I'm not the greatest of modellers, but over the years I have, through actual trial and error figured out that some things work and some things simply don't. Yet I see people who use modelling practices that defy all reason, make your life more difficult and often don't work at all.
I happened to watch a demo a while ago and the guy was trying to explain why you should use tweezers rather than fingers to apply decals, while using fingers is a less than optimal method, tweezers don't quite work …
Using tweezers for decals is the same kind of nonsense as trying to cut parts from the sprue with a knife. I suspect it is some kind of affectation people pick up from other people and never bother to actually verify.
I use a brush to handle decals and it works much easer than trying to stab tweezers underneath the decal, praying you won't damage it or that it will not fold on itself, gently use the brush to slide the decal off the paper and a properly sized brush has a large enough area to prevent most decals from folding. The advantage with the brush is that you can make corrections without having to stab and peal away with tweezers at the decal, risking damaged paintwork.
Same with cutting parts from the sprue, people always tell me that I damage the pieces with my flush cutters, I can count the number of parts I broke over the years on the fingers of one hand, half were damaged and weakened on the sprue before I cut them, others were parts so small it was beyond reason to try to cut them by another method than very careful sawing. The rest were due to it being a crappy model to begin with.
Yet the knife and scalpel crew break two or three parts per sprue and it's always the same excuse "Oh, but the knife isn't sharp enough." I never had to sharpen my cutters even once, they cut just as well as the day I bought them (I did buy quality ones)
And then there is always that part that gets away because you need to put a sprue down and cut with a knife in such a way that the part is likely to bounce, yet they seem to believe the sprue is some kind of invisible force field that will prevent the part from escaping.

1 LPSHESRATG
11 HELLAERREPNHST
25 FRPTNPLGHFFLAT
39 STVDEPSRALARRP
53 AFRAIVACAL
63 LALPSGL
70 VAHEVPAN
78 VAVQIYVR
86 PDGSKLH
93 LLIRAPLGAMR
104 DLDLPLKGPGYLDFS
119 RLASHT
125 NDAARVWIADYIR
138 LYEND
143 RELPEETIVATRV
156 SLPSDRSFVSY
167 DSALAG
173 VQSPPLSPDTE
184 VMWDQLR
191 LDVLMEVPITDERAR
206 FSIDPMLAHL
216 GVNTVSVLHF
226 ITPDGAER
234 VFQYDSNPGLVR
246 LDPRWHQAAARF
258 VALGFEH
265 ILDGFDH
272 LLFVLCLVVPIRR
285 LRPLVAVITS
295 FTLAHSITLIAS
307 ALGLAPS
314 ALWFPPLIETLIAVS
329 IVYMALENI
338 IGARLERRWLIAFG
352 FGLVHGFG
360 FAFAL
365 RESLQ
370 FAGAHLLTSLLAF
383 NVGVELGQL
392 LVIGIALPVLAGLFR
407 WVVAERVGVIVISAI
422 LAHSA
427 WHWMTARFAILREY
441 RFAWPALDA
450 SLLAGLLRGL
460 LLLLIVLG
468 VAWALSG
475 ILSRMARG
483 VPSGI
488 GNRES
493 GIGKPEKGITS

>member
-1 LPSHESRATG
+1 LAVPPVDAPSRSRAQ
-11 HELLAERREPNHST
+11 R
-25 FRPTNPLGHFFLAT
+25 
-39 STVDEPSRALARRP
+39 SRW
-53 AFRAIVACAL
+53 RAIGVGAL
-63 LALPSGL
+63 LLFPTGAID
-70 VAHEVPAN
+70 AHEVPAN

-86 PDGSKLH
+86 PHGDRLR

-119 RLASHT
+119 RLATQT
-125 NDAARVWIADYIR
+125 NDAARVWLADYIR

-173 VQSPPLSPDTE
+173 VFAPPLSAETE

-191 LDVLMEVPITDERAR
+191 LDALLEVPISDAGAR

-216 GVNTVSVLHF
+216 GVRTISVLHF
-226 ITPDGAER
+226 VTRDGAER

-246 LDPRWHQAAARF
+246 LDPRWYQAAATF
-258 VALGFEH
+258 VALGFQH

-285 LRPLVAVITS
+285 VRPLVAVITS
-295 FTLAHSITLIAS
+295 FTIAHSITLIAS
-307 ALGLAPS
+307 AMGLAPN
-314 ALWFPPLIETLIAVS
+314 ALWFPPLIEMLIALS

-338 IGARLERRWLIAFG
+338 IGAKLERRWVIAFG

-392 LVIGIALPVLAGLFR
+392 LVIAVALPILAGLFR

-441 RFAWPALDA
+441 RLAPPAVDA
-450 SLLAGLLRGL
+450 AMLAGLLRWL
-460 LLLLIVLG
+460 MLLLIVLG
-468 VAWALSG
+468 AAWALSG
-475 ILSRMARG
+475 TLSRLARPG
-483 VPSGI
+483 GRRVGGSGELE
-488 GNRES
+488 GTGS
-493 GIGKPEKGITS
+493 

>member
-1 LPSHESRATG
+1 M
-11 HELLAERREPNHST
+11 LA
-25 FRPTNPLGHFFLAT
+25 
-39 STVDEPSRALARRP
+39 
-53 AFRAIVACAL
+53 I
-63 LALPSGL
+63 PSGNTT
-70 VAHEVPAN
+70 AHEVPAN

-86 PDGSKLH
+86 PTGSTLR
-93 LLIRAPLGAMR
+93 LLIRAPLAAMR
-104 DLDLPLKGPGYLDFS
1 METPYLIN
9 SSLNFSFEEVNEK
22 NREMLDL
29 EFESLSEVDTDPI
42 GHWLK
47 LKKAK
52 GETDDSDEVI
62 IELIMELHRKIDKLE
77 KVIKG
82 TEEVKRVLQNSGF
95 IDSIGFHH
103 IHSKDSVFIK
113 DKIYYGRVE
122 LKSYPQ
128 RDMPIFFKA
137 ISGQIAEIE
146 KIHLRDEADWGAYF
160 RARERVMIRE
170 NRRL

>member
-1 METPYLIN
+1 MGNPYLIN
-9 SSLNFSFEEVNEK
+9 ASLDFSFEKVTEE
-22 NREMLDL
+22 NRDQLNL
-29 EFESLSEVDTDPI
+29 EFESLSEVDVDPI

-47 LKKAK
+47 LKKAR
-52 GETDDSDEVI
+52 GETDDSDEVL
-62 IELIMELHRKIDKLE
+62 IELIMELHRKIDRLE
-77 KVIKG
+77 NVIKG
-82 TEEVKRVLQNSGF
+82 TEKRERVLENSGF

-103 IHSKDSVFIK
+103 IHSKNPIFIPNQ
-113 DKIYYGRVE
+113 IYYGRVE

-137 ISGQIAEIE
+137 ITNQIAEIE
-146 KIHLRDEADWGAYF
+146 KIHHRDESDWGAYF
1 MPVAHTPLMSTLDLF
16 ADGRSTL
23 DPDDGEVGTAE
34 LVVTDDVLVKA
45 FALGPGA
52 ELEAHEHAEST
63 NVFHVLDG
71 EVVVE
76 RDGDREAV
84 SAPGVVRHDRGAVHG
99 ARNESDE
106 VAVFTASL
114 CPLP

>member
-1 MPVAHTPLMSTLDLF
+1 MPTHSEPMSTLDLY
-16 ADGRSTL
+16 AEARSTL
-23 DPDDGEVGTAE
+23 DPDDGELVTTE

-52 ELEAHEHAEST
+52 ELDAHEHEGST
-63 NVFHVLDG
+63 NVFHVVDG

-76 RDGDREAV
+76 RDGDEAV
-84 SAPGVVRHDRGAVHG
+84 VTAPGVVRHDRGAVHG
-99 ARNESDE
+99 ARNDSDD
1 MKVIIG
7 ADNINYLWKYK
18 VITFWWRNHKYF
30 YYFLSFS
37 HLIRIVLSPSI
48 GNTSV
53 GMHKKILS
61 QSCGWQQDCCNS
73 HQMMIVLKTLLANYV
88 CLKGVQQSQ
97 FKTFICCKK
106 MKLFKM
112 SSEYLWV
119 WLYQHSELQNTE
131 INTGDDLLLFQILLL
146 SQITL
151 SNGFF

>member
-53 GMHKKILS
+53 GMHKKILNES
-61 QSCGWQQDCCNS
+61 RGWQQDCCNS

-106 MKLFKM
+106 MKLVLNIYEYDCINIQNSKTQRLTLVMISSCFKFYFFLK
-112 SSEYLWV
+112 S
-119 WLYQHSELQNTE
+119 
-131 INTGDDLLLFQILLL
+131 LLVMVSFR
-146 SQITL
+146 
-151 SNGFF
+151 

They claim it almost never happens, if by almost never you mean the three times per hour on average that they suddenly disappear underneath the table for fifteen minutes of frantic searching.
When I cut, I look for the most favourable angle and hold the part with two fingers before I cut or make sure it will at least fly off in a predictable direction. Yes, some parts I cut need a bit of trimming, but at least I'm not trying to glue two parts of an antenna back together and fight a losing battle against keeping it as straight as possible.
And I'm not going to start with the people who use glue in homoeopathic amounts, because less than a single molecule of glue is an infinitely better bond than any reasonable amount of glue. The whole "you need to dilute your glue and use a toothpick to apply microscopic dots" doesn't work for any two parts that are larger than two grains of sand.
Some models put a huge amount of stress on parts and yet I see people apply the mantra and then weirdly believe they used too much glue when the model splits in half. Sorry people, glue only works if you properly cover the entire two connecting surface areas, you don't need to drown them like some people on the other end of the scale do, but you need to apply an even coat, and the real trick is to keep the glue the right thickness, especially with brittle glues that are not very resistant to lateral forces. The problem is that I see too many people apply nothing more than a mere mist of plastic cement, anything more brings on a "too much glue" panic attack.
Because they use so little glue the model has to be kept together with tape, hope, prayers, and clamps right until it has to be painted and they have to make elaborate constructs to prevent the modelling equivalent of a house of cards from collapsing as soon as a drop of paint touches it.
"It's a model, it's supposed to be fragile." No, it's not, I can pick up any aircraft in my collection by a wing and it will not disintegrate. (Yes, there are models that no amount of glue will prevent from losing a wing if you hold it that way, so no need to pick up that point)
Next you have the "Superglue conquers all" crowd. Superglue is the best glue in the universe, period. Nothing does the job better, except that after two years that model that started off as rock-solid is shedding individual parts at an alarming rate and more and more amounts of superglue is the only answer. Yes Suzanna, there is a specific glue for every job and superglue is not a one size fits all solution, some day people will learn to acknowledge it or die screaming in a padded cell.
And then finally there is the rare category of "Why use a knife or flush cutters if you can use a $1,500 USD miniature table saw, a $15,000 USD hydraulic pressure cutting tool or a $250,000 USD CAD all-angle cutting laser to assemble an Airfix Spitfire." I make models for fun, not as a justification for existing.